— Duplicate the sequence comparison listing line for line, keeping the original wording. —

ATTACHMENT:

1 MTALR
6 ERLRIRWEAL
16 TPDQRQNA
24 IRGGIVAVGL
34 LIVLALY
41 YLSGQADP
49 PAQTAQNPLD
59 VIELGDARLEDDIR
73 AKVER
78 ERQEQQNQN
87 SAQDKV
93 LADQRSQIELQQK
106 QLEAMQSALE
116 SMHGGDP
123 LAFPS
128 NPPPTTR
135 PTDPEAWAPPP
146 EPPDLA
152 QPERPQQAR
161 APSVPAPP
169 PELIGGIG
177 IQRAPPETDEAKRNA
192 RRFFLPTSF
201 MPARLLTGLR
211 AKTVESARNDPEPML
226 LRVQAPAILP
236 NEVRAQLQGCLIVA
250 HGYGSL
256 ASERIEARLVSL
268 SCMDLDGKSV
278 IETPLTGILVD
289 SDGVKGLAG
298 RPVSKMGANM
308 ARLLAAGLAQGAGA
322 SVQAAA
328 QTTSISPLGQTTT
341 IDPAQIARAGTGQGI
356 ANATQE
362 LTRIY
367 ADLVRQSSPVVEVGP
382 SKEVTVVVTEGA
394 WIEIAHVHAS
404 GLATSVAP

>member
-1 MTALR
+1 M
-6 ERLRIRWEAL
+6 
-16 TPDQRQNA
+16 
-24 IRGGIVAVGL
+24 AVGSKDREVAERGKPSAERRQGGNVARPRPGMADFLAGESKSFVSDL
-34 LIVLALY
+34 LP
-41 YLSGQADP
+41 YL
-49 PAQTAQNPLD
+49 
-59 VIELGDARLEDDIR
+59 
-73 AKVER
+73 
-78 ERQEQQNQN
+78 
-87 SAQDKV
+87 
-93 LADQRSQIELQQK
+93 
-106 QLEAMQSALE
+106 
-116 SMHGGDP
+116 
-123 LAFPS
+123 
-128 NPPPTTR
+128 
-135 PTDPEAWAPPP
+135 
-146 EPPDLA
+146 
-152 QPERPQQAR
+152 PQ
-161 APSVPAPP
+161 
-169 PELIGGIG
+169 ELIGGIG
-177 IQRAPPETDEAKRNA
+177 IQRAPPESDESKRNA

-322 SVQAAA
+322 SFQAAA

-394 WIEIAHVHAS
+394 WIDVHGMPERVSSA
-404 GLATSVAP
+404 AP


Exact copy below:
1 MTALR
6 ERLRIRWEAL
16 TPDQRQNA
24 IRGGIVAVGL
34 LIVLALY
41 YLSGQADP
49 PAQTAQNPLD
59 VIELGDARLEDDIR
73 AKVER
78 ERQEQQNQN
87 SAQDKV
93 LADQRSQIELQQK
106 QLEAMQSALE
116 SMHGGDP
123 LAFPS
128 NPPPTTR
135 PTDPEAWAPPP
146 EPPDLA
152 QPERPQQAR
161 APSVPAPP
169 PELIGGIG
177 IQRAPPETDEAKRNA
192 RRFFLPTSF
201 MPARLLTGLR
211 AKTVESARNDPEPML
226 LRVQAPAILP
236 NEVRAQLQGCLIVA
250 HGYGSL
256 ASERIEARLVSL
268 SCMDLDGKSV
278 IETPLTGILVD
289 SDGVKGLAG
298 RPVSKMGANM
308 ARLLAAGLAQGAGA
322 SVQAAA
328 QTTSISPLGQTTT
341 IDPAQIARAGTGQGI
356 ANATQE
362 LTRIY
367 ADLVRQSSPVVEVGP
382 SKEVTVVVTEGA
394 WIEIAHVHAS
404 GLATSVAP

>member
-1 MTALR
+1 M
-6 ERLRIRWEAL
+6 
-16 TPDQRQNA
+16 
-24 IRGGIVAVGL
+24 AVGSKDREVAERGKPSAERRQGGNVARPRPGMADFLAGESKSFVSDL
-34 LIVLALY
+34 LP
-41 YLSGQADP
+41 YL
-49 PAQTAQNPLD
+49 
-59 VIELGDARLEDDIR
+59 
-73 AKVER
+73 
-78 ERQEQQNQN
+78 
-87 SAQDKV
+87 
-93 LADQRSQIELQQK
+93 
-106 QLEAMQSALE
+106 
-116 SMHGGDP
+116 
-123 LAFPS
+123 
-128 NPPPTTR
+128 
-135 PTDPEAWAPPP
+135 
-146 EPPDLA
+146 
-152 QPERPQQAR
+152 PQ
-161 APSVPAPP
+161 
-169 PELIGGIG
+169 ELIGGIG
-177 IQRAPPETDEAKRNA
+177 IQRAPPESDESKRNA

-322 SVQAAA
+322 SFQAAA

-394 WIEIAHVHAS
+394 WIDVHGMPERVSSA
-404 GLATSVAP
+404 AP